According to the latest World Bank study, the world is improbable to meet the goal of ending extreme poverty by 2030 absent history-defying rates of economic growth over the remainder of this decade. The study also finds that since 1990, Covid-19 dealt the biggest setback to global poverty-reduction attempts and the war in Ukraine threatens to make matters worse.
As the world’s poor faced two extraordinarily tough years, the Bank estimates that these combined crises will lead to an additional 75 million to 95 million people living in extreme poverty in 2022, compared to pre-pandemic projections. If the more pessimistic scenario plays out, 2022 could be the second worst year in terms of the progress made in reducing extreme poverty this century — behind only 2020, when there was an actual increase in global poverty.
International researchers identified that poverty is a crucial immoral or evil which shows the certain percentage of people that are not capable to get a minimum standard of living. Poor people struggle to attain their basic needs while rich people use luxury goods and satisfy their wants and needs. On the other hand, inequality occurs in society and poor people suffer. The poor people have no power over their rights as the rich and upper-class people destroy their rights for their own enjoyment or benefits.
In Pakistan, statistics showed that poverty has risen by 35.7 percent and the prices of edibles have increased by 20 to 31 percent. On the list of international poverty index, Pakistan ranks 92nd out of 116 countries.
The Government of Pakistan is advised to develop a system to control inflation because inflation has been poorly affecting food security for the previous few years. Sources recorded that food security was already affected in Pakistan by terrorist activities conflicts with Afghanistan and weather changes. The rising inflation rate has worsened it in the country. The rapid and continuous rising inflation has deprived people of their food and basic facilities.
Some economists recorded that Pakistan’s economy has crumbled alongside a simmering political crisis, with the rupee plummeting and inflation at decades-high levels, while devastating floods and a major shortage of energy have piled on additional pressure.
Sources said that IMF has rejected to relax its conditions set for Pakistan to complete the 9th review of the $7 billion loan program, which would release almost $1 billion to the cash-strapped South Asian country. The IMF has asked the Government of Pakistan to impose the latest taxes to raise its revenue. However, the government of Pakistan is reluctant to put an extra burden on inflation-bitten people. It is also said that the 9th review for the release of the next tranche of funding has been pending since September, leaving Pakistan desperately reaching out to friendly countries for external financing.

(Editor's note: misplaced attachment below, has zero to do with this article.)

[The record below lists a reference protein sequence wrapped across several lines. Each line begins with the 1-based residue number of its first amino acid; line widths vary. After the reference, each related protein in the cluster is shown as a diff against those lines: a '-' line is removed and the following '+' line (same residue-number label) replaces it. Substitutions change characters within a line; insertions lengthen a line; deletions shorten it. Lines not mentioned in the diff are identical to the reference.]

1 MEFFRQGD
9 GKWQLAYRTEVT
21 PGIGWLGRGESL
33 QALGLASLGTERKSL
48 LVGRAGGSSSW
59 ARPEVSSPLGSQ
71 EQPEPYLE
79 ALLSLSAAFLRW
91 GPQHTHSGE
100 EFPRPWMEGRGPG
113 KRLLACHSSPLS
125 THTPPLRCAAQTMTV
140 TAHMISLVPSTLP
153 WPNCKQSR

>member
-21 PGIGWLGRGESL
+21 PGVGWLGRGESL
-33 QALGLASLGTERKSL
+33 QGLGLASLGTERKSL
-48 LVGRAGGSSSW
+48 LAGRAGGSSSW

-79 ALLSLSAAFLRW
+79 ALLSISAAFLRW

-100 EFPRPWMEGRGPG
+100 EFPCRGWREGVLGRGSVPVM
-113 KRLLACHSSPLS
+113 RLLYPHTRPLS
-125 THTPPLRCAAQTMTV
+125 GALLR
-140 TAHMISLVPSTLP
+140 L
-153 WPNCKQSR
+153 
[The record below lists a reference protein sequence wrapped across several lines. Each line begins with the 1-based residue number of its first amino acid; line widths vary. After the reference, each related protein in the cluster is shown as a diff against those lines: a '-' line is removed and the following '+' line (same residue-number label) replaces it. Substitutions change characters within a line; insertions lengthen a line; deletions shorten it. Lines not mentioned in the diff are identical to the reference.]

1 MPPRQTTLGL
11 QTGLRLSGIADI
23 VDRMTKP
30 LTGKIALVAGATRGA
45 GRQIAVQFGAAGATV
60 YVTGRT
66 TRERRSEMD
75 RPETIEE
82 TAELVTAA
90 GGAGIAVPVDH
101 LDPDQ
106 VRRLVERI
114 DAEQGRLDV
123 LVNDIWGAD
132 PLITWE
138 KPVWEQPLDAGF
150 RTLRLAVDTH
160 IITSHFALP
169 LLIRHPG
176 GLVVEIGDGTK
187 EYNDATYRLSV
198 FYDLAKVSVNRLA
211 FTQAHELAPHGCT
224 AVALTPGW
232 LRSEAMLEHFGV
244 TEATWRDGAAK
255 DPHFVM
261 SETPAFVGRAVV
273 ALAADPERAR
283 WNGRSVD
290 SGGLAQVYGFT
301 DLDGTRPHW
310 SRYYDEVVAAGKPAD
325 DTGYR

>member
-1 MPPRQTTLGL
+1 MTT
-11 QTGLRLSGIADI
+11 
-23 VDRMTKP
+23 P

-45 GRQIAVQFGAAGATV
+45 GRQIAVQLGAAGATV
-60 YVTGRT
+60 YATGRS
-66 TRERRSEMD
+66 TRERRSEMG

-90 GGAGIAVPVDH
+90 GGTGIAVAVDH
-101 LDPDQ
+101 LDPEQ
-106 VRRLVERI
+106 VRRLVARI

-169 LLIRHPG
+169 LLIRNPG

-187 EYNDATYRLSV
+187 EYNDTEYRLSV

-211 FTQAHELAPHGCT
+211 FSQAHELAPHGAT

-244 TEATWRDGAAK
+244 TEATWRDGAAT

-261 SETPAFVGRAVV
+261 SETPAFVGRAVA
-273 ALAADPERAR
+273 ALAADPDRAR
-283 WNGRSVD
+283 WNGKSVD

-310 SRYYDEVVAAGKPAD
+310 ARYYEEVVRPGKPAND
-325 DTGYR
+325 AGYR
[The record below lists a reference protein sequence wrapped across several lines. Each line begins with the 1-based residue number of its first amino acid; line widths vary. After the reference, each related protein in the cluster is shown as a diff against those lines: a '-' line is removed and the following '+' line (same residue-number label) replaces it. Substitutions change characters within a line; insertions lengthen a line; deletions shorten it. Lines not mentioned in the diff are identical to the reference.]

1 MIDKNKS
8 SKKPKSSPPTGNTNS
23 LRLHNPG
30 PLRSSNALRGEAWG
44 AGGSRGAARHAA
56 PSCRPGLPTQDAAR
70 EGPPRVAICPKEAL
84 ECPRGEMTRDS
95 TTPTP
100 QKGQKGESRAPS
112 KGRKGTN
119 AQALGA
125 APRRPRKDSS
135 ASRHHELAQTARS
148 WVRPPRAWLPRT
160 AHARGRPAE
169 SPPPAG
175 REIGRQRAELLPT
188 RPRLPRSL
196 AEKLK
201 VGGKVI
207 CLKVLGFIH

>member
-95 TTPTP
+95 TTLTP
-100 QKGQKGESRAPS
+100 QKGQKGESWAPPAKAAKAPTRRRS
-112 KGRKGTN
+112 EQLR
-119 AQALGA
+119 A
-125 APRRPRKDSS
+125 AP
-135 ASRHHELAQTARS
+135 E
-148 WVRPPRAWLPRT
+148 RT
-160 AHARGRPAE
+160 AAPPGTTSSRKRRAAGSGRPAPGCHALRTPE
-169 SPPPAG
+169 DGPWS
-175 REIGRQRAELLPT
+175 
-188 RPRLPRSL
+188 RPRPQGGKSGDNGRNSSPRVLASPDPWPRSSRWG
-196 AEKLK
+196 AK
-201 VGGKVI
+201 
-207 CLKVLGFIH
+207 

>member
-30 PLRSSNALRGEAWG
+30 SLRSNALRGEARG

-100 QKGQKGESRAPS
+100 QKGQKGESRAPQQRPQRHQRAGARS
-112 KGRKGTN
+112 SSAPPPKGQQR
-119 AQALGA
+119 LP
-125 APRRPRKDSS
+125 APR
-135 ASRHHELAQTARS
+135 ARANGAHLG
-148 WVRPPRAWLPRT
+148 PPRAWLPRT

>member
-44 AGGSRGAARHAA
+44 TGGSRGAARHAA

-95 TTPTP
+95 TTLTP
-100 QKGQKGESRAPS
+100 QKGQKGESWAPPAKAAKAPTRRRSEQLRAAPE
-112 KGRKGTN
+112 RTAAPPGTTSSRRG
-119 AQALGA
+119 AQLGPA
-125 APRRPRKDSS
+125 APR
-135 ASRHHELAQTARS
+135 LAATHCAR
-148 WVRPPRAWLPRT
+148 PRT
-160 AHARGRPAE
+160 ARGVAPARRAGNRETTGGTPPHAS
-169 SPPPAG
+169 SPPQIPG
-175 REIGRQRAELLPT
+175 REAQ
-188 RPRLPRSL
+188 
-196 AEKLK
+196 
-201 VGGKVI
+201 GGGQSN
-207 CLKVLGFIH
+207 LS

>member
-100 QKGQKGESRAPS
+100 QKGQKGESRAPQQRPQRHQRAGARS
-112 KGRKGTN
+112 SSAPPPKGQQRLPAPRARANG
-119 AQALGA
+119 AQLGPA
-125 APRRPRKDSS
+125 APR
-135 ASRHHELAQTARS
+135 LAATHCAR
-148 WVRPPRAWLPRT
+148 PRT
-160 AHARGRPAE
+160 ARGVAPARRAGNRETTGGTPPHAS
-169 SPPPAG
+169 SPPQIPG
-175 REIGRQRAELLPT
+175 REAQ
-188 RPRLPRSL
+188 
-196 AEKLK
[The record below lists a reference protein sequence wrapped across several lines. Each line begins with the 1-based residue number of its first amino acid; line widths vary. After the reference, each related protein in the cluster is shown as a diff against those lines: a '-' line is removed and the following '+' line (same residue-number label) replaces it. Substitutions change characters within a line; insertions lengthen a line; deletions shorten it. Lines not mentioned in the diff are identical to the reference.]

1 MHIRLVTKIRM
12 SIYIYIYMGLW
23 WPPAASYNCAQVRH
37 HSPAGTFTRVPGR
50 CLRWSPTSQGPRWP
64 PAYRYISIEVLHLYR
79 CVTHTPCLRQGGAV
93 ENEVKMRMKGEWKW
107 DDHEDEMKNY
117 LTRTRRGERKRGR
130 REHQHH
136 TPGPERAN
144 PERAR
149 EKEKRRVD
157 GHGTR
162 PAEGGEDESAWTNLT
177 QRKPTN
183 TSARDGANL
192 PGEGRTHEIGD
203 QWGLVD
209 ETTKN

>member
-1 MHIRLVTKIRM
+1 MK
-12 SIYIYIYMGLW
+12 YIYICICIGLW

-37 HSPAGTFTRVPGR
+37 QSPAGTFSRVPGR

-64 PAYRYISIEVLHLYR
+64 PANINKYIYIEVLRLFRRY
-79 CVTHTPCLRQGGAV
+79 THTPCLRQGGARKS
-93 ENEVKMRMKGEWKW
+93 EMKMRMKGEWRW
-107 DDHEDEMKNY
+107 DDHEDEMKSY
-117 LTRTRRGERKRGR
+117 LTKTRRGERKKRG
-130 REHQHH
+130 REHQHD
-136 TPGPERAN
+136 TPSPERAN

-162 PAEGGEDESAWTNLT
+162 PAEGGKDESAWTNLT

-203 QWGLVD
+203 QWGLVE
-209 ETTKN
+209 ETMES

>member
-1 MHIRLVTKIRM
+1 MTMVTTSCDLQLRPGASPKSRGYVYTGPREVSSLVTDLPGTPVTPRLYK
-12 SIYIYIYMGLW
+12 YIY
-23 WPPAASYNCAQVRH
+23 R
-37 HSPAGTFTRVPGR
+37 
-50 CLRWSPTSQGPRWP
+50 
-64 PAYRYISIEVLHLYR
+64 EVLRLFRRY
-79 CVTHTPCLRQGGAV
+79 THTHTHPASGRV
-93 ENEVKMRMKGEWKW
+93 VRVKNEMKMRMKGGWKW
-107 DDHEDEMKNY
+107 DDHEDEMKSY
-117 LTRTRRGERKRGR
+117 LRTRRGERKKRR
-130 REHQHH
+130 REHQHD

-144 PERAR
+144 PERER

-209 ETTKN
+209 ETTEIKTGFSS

The IMF accepted the 7th and 8th reviews together in August last and released more than $1.1 billion. The South Asian nation’s enormous national debt presently $274 billion or almost 90 percent of GDP and the endless attempt to service it makes Pakistan mainly vulnerable to economic shocks.
Statistics also identified that despite having devoured over $10 billion in foreign grants and loans under the pretext of poverty alleviation and numerous other programs such as BISP and Ehsaas, the Government of Pakistan could not lift a single citizen out of the deep and miserable abyss of poverty. Our country has steadily slipped to a point where its human development indicators are among the worst even in the developing world: 48 million people undernourished, 80 million people illiterate, 90 million people with no access to health facilities, 9th among the top 10 countries with lowest access to clean drinking water and greater than half of children between 5 and 16 not going to school.
Statistics also showed that in Pakistan there are at least half a million sanitation workers, being unlawfully kept on daily wages for the past several years in various municipal corporations, cantonments, solid waste management boards and government organizations. Discriminated on religious and social grounds, they are made to work under inhuman, unsafe and demeaning conditions, such as manually entering and cleaning raw sewage gutters. Ninety percent of them receive between Rs15000 and 20,000 — a far cry from the legal minimum wage of Rs25,000 for an 8-hour shift.
Experts recorded that there is no general or universal social protection system in Pakistan. However, a number of initiatives aimed at assisting the poor through enhancing governance and functioning of public sector institutions; creating assets, employment, and income generation opportunities; revamping social safety net systems; and enhancing access to basic services are being implemented through the government, and also by Non-Governmental Organizations (NGOs) and the private sector.
The government has, over the years, undertaken several public works programs to create assets and employment opportunities for poor people. As per the government officials, social safety net programs offer minimal safeguards to the poor and vulnerable which form an essential element of our poverty reduction strategy. These programs are in the form of direct cash transfers and other services which include budgetary and non-budgetary programs. Budgeted social safety net programs include BISP, Pakistan Bait-ul-Mal (PBM) while Zakat, EOBI, Workers Welfare Fund (WWF) and Pakistan Poverty Alleviation Fund (PPAF) are the non-budgetary part of the program. Microfinance through specialized financial institutions also provides microfinance services to the needy poor.